Prior to the 2020 season it was hard to see a circumstance where Jayden Campbell was not permanently in the Burleigh Queensland Cup squad or dare I saw it in the Titans NRL side such is his talent and maturity.

    Jayden Campbell’s Queensland Cup debut and potential NRL debut will now have to wait until the 2021 season but I am extremely confident that it will definitely come over the course of the 2021 season. Without a doubt Jayden Campbell will be heavily involved in the Titans 2021 NRL trials, likely spending time both at fullback and on the wing.

    I will admit that prior to the 2019 season, I thought that Jayden Campbell would ultimately end up on the wing, but his play at fullback in the MM Cup competition in 2018 and 2019 and how he has played for Burleigh in the Colts competition in 2019 and the Titans first 2020 NRL trial has forced a serious rethink and Jayden Campbell seems destined to end up as a lightning quick elusive fullback with more than enough ball playing skills to play as a second receiver in attack on either side of the field.

    Jayden Campbell is bigger than his famous cult hero father, especially in relation to height and also in overall size at 183cm and 75kg but outside of that there are similarities in terms of playing style, courage and tenacity between the father and son.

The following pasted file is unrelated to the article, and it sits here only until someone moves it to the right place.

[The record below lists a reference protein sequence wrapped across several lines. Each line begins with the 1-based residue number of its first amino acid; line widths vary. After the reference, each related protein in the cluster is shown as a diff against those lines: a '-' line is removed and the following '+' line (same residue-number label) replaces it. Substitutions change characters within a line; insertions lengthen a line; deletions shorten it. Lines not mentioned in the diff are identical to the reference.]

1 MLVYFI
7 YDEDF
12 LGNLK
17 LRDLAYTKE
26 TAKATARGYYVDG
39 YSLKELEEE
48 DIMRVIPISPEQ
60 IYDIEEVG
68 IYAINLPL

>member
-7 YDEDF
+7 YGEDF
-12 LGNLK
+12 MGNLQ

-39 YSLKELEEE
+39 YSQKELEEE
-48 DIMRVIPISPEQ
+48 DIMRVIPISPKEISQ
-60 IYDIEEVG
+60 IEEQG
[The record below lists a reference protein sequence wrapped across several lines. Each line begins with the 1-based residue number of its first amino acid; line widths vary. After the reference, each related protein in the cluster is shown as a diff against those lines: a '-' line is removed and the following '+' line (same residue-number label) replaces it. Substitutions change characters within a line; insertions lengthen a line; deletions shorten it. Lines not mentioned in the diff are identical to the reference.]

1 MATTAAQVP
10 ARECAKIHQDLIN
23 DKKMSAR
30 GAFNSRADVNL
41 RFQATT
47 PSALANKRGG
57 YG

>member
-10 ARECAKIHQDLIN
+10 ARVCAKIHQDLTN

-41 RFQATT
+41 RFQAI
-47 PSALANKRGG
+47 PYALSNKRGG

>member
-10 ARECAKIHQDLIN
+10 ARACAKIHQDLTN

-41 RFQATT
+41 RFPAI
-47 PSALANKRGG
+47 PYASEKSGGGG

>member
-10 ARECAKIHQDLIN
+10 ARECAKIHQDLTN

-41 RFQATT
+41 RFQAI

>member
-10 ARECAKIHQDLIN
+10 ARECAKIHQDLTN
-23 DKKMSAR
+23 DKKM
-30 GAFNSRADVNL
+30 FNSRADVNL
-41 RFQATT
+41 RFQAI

For me however a comparison to former Cronulla Sharks and New South Wales State of Origin fullback David Peachey is more than appropriate and also very accurate, especially in relation to running style and carrying the ball in one hand away from his body when he runs.

    Both have Peachey and Jayden Campbell have strength and courage that belie their size and both just have an amazing knack of finding the try line on a regular basis as well as making the impossible look routine, something that Jayden Campbell has done in almost every game that he played in the last couple of seasons.